Then things began to change. I observed the changes occurring in tandem with the emergence of the “leveraged buy-out” (LBO) corporate raiders in the 1980’s, often funded by junk bond king Michael Milken. The excesses of this decade are perhaps best illustrated by media reports that Michael Milken’s compensation was $550 million in 1987, and the 1988 story of buyout firm Kohlberg Kravis Roberts winning the $25 billion takeover of RJR Nabisco which was chronicled in the book Barbarians at the Gate. The basic modus operandi of the buyout firms was to use enormous junk bond debt to finance company acquisitions, then strip out corporate costs to increase operating cash flow for debt service and dividends. The corporate costs which were stripped were most often employee headcount, medical and pension benefits, employee compensation, employee training and development, and research & development expenditures. For the most part the LBO raiders did not create new value in the form of new products or services. Numerous mainstream corporate CEOs soon decided that they could also play the game of stripping costs, increasing cash flows, and capturing enormous compensation rewards for themselves. General Electric CEO Jack Welsh was an avid practitioner of this employee headcount reduction mentality, earning the nickname “Neutron Jack” in a twist on the US military bomb which reportedly killed people while leaving buildings and structures intact.
Fast forward thirty years and we arrive at today, and what I will call “Winner Take All Capitalism” has become the dominant corporate business model. It is not uncommon today for a Fortune 500 CEO to retire with net worth of $500 million to $1 billion or more. The number two’s in the corporate hierarchy get $250-500 million, the number threes get $125-250 million, etc. Staying with the General Electric example where CEO Reginal Jones retired in 1981 with the equivalent of $40-50 million, Fortune magazine reported that CEO Jack Welch retired in 2001 with $417 million, and CEO Jeff Immelt resigned in 2017 with $211 million after a failed tenure in which GE’s market value declined $150 billion.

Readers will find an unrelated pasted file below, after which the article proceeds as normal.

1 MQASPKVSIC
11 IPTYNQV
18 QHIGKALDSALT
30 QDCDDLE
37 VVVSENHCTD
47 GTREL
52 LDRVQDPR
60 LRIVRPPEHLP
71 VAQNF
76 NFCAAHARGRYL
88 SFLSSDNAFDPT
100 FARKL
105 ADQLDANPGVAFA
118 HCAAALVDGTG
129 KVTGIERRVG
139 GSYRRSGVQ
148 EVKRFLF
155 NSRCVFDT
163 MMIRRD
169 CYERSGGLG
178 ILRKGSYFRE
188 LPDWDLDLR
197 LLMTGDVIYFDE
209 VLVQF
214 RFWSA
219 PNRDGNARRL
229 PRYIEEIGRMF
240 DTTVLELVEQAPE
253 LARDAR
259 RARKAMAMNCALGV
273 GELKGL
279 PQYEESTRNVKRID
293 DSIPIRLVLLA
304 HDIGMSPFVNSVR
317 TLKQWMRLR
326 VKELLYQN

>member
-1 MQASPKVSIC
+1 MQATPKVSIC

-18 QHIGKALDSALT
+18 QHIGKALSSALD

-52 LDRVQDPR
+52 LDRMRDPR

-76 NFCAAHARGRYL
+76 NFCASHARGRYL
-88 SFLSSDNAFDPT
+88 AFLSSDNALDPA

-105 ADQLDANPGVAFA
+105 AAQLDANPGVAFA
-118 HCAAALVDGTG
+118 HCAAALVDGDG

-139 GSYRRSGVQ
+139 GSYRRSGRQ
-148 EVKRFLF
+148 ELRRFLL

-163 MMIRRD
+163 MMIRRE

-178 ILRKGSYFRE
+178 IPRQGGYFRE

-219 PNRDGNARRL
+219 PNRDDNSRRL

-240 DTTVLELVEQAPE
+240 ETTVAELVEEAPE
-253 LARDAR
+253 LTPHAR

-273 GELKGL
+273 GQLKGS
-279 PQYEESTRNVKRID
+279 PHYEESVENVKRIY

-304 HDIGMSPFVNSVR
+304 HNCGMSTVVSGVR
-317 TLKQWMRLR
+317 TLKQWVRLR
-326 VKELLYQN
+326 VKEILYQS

Meanwhile, many workers below the top tier are getting by on modestly funded medical benefits with significant co-pays and deductibles; defined contribution retirement benefits which transfer the risks of adequate funding and investment performance to the employee; slow growth in wages; insecurity associated with outsourcing of engineering, call center, and legal research jobs to India; relocation of manufacturing jobs to Mexico, China and Southeast Asia; and insecurity associated with the growth of the “gig economy” and “independent contractor” status for workers. Should we be surprised that the news media report that opinion polls show many young people expressing doubts about our capitalist economy?
Today’s top corporate executives are usually competent stewards of the companies they inherited, but they rarely create true economic value on a scale which justifies their outsized compensation. The lion’s share of the rewards at the top are driven by stock compensation, which benefits from stock prices pushed higher by corporate cash flows diverted to dividends and stock buybacks. A defining characteristic of this Winner Take All Capitalism is that the few winners at the top are immensely better-off, and many people in the middle and lower tiers are relatively worse-off. African Americans and other people of color are underrepresented in the top of the corporate hierarchy, so communities of color are generally net losers from this Winner Take All Capitalism.
Importantly, the deleterious impact of this economic distribution also applies to middle and lower- income white Americans. It is one reason for the soaring rates of opiod and alcohol abuse and family breakdown. Think about the morality of these economic choices we are making. Is this what America should be? I urge America to return to a morality of moderation at the top, and generosity to middle and lower-income workers tiers. But this next time we must be inclusive of all races, and if we do, we will be proud of the country America will become.